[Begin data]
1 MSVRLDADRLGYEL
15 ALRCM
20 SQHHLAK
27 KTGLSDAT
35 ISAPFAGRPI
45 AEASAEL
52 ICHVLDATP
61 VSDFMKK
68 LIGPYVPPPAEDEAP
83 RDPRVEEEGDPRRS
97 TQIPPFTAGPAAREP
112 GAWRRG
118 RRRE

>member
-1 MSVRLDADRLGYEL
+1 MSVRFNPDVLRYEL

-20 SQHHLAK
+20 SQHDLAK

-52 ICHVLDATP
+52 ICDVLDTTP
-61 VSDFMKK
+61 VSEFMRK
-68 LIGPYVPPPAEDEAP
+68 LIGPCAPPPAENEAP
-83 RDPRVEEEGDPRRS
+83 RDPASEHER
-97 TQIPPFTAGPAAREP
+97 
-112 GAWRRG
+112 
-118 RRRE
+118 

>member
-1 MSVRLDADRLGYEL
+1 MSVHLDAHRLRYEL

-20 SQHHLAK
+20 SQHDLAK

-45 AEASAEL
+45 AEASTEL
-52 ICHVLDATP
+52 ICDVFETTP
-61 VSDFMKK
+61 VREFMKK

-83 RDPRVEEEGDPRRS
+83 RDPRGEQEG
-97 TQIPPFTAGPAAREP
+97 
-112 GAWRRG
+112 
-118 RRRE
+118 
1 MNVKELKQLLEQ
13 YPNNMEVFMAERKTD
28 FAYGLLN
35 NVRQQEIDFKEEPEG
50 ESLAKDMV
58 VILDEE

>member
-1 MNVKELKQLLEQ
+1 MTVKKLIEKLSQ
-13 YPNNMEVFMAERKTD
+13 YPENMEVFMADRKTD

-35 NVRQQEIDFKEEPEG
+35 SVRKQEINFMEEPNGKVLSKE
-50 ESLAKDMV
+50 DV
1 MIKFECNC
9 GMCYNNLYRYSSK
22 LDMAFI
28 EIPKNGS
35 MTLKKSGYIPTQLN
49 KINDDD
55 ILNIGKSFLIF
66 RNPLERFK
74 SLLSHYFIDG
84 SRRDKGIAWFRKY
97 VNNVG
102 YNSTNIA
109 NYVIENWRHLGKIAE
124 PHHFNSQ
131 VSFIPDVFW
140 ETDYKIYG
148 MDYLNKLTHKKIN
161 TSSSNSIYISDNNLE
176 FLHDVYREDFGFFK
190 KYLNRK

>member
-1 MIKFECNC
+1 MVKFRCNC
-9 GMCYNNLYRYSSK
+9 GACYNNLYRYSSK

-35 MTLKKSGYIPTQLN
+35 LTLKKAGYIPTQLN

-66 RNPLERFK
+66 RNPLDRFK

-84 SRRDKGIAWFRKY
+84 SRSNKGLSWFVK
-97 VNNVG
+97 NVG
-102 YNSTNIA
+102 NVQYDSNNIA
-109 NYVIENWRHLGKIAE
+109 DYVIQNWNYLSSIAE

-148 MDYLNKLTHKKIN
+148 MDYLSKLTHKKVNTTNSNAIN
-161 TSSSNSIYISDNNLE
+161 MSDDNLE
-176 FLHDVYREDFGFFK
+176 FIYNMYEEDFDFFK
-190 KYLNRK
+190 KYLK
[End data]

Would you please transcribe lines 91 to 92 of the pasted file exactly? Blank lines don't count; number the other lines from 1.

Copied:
+9 GACYNNLYRYSSK

-35 MTLKKSGYIPTQLN